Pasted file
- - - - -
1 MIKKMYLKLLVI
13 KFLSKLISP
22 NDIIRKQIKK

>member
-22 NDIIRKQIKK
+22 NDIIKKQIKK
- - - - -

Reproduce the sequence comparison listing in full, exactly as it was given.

1 MIKKMYLKLLVI
13 KFLSKLISP
22 NDIIRKQIKK

>member
-22 NDIIRKQIKK
+22 NDIIKKQIKK